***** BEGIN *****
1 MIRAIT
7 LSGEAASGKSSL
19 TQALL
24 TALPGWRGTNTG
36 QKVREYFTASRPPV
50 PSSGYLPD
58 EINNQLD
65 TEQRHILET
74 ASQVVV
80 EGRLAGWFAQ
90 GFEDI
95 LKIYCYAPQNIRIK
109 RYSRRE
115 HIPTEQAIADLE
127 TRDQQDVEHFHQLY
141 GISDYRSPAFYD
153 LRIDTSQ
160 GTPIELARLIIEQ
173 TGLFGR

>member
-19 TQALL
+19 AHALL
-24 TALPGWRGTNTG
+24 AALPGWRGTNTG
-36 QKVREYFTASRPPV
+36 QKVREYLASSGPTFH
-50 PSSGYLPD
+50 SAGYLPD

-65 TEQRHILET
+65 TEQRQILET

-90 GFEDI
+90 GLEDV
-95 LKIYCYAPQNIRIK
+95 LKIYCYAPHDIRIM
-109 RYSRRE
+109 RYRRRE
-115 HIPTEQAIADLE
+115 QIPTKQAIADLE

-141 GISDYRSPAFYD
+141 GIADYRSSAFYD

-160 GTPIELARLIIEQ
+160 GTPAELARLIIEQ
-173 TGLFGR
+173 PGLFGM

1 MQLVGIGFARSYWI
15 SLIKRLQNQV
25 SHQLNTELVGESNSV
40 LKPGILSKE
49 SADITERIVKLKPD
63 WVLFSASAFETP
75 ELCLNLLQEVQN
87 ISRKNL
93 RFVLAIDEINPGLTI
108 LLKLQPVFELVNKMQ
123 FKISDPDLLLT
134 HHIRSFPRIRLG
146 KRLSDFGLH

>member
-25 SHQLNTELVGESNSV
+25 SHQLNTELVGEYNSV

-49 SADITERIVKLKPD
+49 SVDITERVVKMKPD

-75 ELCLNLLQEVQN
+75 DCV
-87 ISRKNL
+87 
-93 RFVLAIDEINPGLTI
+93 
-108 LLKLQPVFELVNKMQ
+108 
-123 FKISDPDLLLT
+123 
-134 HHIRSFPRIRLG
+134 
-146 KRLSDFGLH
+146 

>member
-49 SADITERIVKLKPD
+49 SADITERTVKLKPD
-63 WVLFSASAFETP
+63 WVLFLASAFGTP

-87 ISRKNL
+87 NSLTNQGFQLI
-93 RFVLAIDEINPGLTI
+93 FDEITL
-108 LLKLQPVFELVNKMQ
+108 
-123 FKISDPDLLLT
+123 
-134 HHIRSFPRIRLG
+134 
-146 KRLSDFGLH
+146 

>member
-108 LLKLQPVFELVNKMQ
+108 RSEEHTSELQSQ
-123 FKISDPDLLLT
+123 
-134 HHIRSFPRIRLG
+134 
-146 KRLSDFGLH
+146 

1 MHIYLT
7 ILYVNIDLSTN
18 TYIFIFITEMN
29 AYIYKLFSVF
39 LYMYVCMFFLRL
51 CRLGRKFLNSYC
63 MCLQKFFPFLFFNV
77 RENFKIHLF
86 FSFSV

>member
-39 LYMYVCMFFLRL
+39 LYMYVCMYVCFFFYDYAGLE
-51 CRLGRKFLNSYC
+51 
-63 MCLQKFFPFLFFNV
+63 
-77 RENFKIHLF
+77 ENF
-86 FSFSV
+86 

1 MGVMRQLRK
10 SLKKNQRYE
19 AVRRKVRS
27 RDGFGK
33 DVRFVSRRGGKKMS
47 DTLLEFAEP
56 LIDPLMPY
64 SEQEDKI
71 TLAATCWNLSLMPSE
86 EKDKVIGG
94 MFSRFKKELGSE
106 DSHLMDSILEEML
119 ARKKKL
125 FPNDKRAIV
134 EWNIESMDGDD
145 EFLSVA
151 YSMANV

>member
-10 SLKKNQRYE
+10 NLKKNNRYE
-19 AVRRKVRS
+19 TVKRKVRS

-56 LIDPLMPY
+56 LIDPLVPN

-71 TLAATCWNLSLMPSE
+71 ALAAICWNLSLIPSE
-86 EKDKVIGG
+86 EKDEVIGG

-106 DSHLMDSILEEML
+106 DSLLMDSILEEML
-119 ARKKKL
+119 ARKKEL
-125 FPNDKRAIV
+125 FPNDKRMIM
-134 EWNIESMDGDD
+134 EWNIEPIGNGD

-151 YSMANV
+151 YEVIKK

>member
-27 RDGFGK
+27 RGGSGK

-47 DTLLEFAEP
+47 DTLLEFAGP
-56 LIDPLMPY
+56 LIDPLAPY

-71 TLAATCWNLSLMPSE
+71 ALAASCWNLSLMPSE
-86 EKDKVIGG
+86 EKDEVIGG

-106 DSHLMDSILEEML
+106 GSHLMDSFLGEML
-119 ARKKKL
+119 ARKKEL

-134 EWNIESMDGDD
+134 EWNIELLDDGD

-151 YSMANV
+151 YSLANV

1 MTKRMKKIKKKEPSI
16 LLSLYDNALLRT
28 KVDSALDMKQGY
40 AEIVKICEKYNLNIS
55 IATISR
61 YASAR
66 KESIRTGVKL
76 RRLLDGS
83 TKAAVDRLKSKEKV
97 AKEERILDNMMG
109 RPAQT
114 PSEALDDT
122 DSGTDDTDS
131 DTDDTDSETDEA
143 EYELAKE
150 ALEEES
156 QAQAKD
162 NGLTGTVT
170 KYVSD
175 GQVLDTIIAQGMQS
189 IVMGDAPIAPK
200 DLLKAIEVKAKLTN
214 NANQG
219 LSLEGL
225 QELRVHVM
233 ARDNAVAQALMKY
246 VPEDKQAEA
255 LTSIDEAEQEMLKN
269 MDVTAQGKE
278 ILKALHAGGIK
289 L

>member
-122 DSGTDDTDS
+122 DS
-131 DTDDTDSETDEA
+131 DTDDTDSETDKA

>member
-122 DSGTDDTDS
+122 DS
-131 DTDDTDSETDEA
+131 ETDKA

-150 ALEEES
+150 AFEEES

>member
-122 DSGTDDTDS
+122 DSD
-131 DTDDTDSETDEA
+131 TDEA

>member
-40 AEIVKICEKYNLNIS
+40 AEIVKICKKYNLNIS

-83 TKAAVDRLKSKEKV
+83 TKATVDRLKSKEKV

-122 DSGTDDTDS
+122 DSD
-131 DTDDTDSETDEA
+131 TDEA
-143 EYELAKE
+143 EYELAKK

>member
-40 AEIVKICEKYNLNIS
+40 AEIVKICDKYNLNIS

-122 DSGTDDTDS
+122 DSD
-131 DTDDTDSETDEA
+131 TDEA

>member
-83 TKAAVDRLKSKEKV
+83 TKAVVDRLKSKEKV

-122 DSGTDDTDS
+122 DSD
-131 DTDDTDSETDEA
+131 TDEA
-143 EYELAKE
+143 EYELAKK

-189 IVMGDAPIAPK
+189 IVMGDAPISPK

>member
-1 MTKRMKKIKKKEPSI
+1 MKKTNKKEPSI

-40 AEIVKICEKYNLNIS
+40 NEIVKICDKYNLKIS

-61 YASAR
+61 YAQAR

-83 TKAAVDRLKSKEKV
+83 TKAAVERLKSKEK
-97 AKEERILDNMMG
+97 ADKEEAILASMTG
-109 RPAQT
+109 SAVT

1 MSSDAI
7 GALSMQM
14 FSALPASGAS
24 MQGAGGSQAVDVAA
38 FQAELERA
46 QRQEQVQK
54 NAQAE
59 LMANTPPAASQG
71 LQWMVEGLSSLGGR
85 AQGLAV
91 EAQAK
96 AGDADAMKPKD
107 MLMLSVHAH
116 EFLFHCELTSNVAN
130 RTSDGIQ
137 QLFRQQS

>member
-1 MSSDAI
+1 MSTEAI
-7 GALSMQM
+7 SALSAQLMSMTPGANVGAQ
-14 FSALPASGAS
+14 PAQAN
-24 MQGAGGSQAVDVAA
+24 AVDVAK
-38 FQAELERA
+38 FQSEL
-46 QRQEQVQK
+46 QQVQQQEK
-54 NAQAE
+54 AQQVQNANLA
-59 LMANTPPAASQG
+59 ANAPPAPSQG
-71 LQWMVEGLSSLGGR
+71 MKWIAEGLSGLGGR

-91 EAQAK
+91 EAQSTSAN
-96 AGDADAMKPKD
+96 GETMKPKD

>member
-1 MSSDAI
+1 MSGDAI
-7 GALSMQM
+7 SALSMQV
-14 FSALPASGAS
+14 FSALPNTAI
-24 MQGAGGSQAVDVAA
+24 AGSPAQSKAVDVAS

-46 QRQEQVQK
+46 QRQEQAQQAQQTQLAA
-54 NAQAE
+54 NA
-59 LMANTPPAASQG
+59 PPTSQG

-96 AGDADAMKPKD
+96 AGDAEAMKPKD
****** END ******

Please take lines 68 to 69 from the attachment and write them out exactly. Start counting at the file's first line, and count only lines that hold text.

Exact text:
+93 
-108 LLKLQPVFELVNKMQ